A dark link binds two events that occurred last week half a world apart: the Israeli military action in Gaza, and Congress’ vote to repeal the Jackson-Vanik Amendment.
Like most initiatives in foreign affairs, the 1974 Jackson-Vanik Amendment had a declared idealistic objective, and an undeclared practical objective. Officially, it was designed as a human rights bill, tying U.S./Soviet trade to facilitating Soviet Jewish emigration from behind the Iron Curtain, where, it was claimed, antisemitism was rampant.
The practical objective was to help Israel build Jewish settlements in the newly occupied Palestinian territories. At the time, much to the consternation of Zionists, there were too few American and European Jews willing to move to move to Israel proper, let alone the Palestinian territories.
Thanks to Jackson-Vanik, today Israel is a trilingual country, with a constantly growing Jewish settlement presence in the occupied lands. The pro-Israel organization JINSA honors the former Senator with its annual Henry M. Jackson Distinguished Service Award.
On the opposite end of Jackson-Vanik’s human-rights success are the people whose lands have been systematically confiscated and settled as a matter of Israeli governmental policy since the early 1970s– the Palestinians. There are many authoritative sources about the human-rights plight of the Palestinians, including America’s very own former president Jimmy Carter.
Yet, both the Democratic and GOP parties are committed to a policy of unconditional support for Israel. During the devastating Israeli military action in Gaza earlier this month, President Obama’s main public message was that the United States supports Israel’s right to defend itself.
Clearly Israel believes that the best defense is a good offense. Over 150 Palestinians were killed, mostly civilians, women and children making up a significant percentage. The infrastructure in Gaza was devastated. This, compared to 5 Israelis killed, and minimal infrastructure damage.
Israel claims that they ended the occupation of Gaza in 2005, and all they have gotten in return is terrorist rocket fire from the Palestinians. Therefore, they had to take military action to knock out the terrorist cells.
The United Nations disagrees. It claims Gaza remains under Israeli occupation because of its land, sea and air blockade. The blockade was instituted shortly after Hamas won the 2006 Legislative Council elections and the subsequent power struggle with Fatah, the Israeli- and U.S.-backed faction.
Under the blockade, Israel exercises total control of daily life over the 1.6 million Palestinians living in this 140 square mile strip of land. While Israel periodically modifies what is permitted into the territory, here is a sample of goods that have found their way onto banned lists:
- Wheelchairs, batteries for hearing aids, crayons, stationery, soccer balls and musical instruments;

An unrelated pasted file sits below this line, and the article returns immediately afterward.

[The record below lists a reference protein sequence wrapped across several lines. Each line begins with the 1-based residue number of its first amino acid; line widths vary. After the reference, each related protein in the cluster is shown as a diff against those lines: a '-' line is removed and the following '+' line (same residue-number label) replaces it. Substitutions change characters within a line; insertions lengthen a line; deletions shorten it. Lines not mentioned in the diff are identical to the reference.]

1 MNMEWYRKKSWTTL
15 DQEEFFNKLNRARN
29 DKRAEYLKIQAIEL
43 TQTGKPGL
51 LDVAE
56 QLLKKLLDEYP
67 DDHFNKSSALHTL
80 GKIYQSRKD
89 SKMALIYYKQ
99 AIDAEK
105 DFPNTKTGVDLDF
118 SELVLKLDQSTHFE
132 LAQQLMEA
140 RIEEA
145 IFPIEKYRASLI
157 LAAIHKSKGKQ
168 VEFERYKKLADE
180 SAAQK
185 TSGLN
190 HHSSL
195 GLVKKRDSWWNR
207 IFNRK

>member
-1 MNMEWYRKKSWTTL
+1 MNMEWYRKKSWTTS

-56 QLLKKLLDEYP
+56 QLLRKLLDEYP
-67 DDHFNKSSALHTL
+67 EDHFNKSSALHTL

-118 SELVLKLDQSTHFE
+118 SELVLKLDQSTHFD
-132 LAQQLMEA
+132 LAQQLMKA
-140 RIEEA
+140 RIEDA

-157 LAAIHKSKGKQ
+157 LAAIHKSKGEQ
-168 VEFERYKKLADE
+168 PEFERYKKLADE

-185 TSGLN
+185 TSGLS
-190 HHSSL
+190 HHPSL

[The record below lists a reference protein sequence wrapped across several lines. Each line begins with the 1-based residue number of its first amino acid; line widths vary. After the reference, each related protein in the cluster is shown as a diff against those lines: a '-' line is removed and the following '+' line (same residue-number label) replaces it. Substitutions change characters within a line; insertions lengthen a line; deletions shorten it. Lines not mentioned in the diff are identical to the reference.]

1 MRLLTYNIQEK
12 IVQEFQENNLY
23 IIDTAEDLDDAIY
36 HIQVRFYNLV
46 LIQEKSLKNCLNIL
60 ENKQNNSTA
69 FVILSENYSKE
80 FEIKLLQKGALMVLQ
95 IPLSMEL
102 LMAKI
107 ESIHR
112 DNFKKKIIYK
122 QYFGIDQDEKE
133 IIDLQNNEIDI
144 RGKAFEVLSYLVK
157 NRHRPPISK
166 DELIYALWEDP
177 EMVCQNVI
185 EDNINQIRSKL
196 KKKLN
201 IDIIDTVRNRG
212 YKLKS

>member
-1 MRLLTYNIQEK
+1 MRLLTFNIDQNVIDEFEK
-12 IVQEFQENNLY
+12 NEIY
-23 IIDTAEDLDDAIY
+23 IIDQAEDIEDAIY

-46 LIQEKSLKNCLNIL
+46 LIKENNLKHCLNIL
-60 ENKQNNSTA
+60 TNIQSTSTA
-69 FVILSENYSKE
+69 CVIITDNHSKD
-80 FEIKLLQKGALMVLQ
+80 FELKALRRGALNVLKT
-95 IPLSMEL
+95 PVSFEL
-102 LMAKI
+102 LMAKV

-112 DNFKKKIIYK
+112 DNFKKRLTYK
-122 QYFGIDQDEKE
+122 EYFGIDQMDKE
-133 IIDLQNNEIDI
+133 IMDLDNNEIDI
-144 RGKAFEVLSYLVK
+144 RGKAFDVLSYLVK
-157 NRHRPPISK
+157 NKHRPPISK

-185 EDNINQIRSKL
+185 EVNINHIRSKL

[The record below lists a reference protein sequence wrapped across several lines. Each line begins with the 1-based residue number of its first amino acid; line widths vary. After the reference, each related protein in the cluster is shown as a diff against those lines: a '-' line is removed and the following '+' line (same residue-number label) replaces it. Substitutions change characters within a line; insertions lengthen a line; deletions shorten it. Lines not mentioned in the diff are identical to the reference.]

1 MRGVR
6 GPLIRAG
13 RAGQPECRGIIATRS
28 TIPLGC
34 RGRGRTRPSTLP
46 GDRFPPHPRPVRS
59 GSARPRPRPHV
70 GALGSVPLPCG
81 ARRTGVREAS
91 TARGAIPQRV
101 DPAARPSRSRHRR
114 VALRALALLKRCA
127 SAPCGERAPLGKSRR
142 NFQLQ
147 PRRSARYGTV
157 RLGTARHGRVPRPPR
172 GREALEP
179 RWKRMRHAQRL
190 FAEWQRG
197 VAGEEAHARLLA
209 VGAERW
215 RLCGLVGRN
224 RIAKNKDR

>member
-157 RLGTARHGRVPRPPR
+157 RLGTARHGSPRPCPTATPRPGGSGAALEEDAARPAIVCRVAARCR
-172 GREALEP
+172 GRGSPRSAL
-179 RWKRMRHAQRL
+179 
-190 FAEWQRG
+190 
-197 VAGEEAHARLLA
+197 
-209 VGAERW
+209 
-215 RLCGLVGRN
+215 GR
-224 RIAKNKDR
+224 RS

- Refrigerators, toilet paper, books and candles, light bulbs, and mattresses (many items are blockaded by Israel as “luxuries”);
- Macaroni, and most other dry food stuffs, lentils and tomato paste;
- Tin cans are banned, making it impossible for Gazan’s to preserve their fruit and vegetables;
- Canned fruit, fruit juices and chocolate are blocked. Oddly, canned meat and coffee are allowed;
- Israel controls all fuel imports and the electricity grid, which it is known to turn off in retaliation for rockets launched at it from Gaza;
- A near total ban on building materials, including lumber that is more than 2 centimeters (about ¾ of an inch) thick.
The ongoing building materials ban makes it impossible for Palestinians to recover from Israel’s December 2008 Operation Cast Lead, in which 40,000 housing units and countless public buildings in Gaza were destroyed.
The May 2012 Church of Scotland Report (pdf) on the Gaza situation describes nothing less than a mass prison camp, where 75 percent of the population is dependent on food aid, with local food production being all but impossible because of Israeli restrictions.
While Jackson-Vanik helped Jews emigrate from behind the Iron Curtain, there is no such legislation to help Palestinians to escape from the lead curtain that surrounds Gaza. According to the Church of Scotland Report, in 2010 on average only 114 exit permits per day were issued, all on an exceptional basis. It should be noted that since the overthrow of President Hosni Mubarak, the Egyptian border crossing with Gaza has eased somewhat, although Egypt’s hands are tied by its existing treaties with Israel, and the U.S. financial aid that comes with compliance.
Is it any wonder that the Gaza “inmates” will continue to radicalize and to lash out at their prison guards? Or that the population considers it a victory when their primitive rockets kill 5 Israelis during a conflict in which over 150 of their own died and what little infrastructure they had is further reduced to ruble?
The U.S. Congress is in the process of replacing Jackson-Vanik with the Magnitsky Bill. The first draft focused exclusively on Russia. However, newer drafts specify a universal scope. If passed into law, it will allow the U.S. to place restrictions and financial sanctions against government officials of countries involved in human rights violations.
Ironically, some Israeli politicians who years earlier benefited from Jackson-Vanik could be sanctioned under a future Magnitsky law.